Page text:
Thursday, September 12, 2013

Vaccine Deniers vs. Scientific Data

Since part of what I do is "medical sociology," where we look at issues of social factors of health and illness, including epidemiological data, I occasionally get into discussions with vaccine-deniers. Since it happens with regularity, I decided to post some of the data here that I end up spending hours trying to "re-find."

In 1977, husband and wife team, the McKinlays, published a controversial article in respected health policy journal, Milbank Quarterly, titled, "The Questionable Contribution of Medical Measures to the Decline of Mortality in the US in the Twentieth Century." If there is any peer-reviewed "data" that I have repeatedly seen cited, it is a series of ambiguous graphs, shown here, from pg. 442-43. The larger context of this article is the question of the relative contribution of "medical" interventions to disease vs. "public health" interventions and technology, such as clean water, sewage systems, hand washing, better nutrition, etc.

First, the graphs are very poorly done. They would receive an F from me if a student turned these in to me. They are poorly labeled, the scales on each of them are different thus confusing if not outright misleading, and there are no data source citations.

Second, the information the authors seem to want to convey is not represented by the data they use. For example, take the measles graph. As with the other diseases, they show that there was a precipitous drop in the early 1900s, then they have an exciting arrow pointing to the 1960s labeled "Vaccine" implying that the disease was eradicated long before the measles vaccine, the same as all of the other diseases+interventions they graph. However, if you look at the very bottom of the page in fine print, these are death rates, not disease incidence. The difference is that "incidence" is how common these diseases are in the population, and "death rates" are telling us how many people died after being infected with these diseases. The primary reason these charts are incredibly misleading, is that, while the measles graph implies that the vaccine was irrelevant to measles, what the graphs actually show is that in the early 1900s we developed ways to keep measles patients alive until their bodies could fight off the disease. The McKinlays are partially correct, that some of this had to do with sanitation and nutrition, but there were also medical contributions as well (Orenstein, 2004, "Clinical Significance of Measles", J Inf Dis, Suppl 1). They do a very poor job explaining the details of these processes--a far more convincing argument would have been if they spent a paper-length treatment of each of these diseases. Their current strategy, arguably, seems to overwhelm the reader with a whole bunch of poorly constructed graphs, and let the imagination do the rest.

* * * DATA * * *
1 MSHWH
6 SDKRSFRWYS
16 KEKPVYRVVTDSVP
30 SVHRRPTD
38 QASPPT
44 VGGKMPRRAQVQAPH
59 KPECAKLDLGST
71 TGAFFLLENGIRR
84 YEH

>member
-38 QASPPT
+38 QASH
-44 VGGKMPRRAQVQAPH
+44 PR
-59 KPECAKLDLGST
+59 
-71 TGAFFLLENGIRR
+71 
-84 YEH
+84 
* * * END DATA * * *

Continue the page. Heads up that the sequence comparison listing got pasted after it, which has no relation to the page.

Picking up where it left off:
Third, given the poor presentation of data by the McKinlays in these graphs, it is relevant to actually look at the correct data. Sticking with the measles question, three sources give us a far better representation of measles history in the 1900s US. The first (Hinman, 2004, "Evolution of Measles Elimination Strategies," J Inf Dis, Suppl 1) presents the following US history of measles incidence and deaths:

As you can see from the chart, the incidence of measles itself remained unchanged throughout this period, until the implementation of the first vaccine attempt in 1963. The article describes the history of the development of the vaccine, which went through several changes even through the 1990s, which improved methods producing better immunity until very few endemic US cases exist, although outbreaks have become more common now that the vaccine-denier movement is convincing greater numbers of people to refuse vaccination.

The second source is the CDC. It basically shows the same thing at a closer time-scale. Look specifically at the section "Secular Trends in the US" and the graph "Measles-United States, 1950-2009." Here you can also see the 1989-1991 measles outbreak, which primarily occurred in an area where a large population of children were not being vaccinated. CNN recently reported (9-13-2013) about the newest resurgence, again, geographically related to areas of low vaccination rates. Similarly, NPR reported (9-1-2013) about the 2013, identifying the epicenter around a popular anti-vaccine church in Texas.

The third source of data on measles incidence, again, basically reports the same pattern, this time from Journal of the American Medical Association, (Roush, 2007, "Historical Comparisons of Morbidity and Mortality for Vaccine-Preventable Diseases in the US").

This chart shows not only measles, but many of the infectious diseases: rates of incidence pre-vaccine, rates of death pre-vaccine, and the same for 2006 (incidence) and 2004 (deaths). For measles, the approximate pre-vaccine incidence of disease prior to 1963 was 530k/yr, and 440 deaths/yr (1953-1962). There were no measles deaths in 2004, and 55 cases in 2006.

There have been several specific slides I have used in my medical sociology course when we talk about the importance of vaccines.

Here are two of them. The first is the number of reported cases of smallpox in Shanghai in 1951 vs the vaccination rates. 1951 was a big year for the global smallpox vaccination push, and Shanghai cracked down incredibly hard--everyone had to be vaccinated, including tourists (which is how you get greater than 100% vaccination rates in the chart). This graph, as the previous data I posted, shows a clear linear relationship during this 12-month period of vaccination rates of 100% vs. smallpox cases down to 0 (Bulletin of the World Health Organization, 1981, Xui and Yutu).